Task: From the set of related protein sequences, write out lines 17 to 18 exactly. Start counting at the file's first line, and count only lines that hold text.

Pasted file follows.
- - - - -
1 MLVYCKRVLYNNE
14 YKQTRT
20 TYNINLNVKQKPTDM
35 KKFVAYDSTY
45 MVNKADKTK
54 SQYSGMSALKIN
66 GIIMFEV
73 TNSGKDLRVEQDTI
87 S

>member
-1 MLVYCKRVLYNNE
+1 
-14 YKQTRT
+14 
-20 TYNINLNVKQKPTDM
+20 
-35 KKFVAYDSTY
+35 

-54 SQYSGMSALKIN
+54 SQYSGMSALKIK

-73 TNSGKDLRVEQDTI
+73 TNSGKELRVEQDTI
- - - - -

-35 KKFVAYDSTY
+35 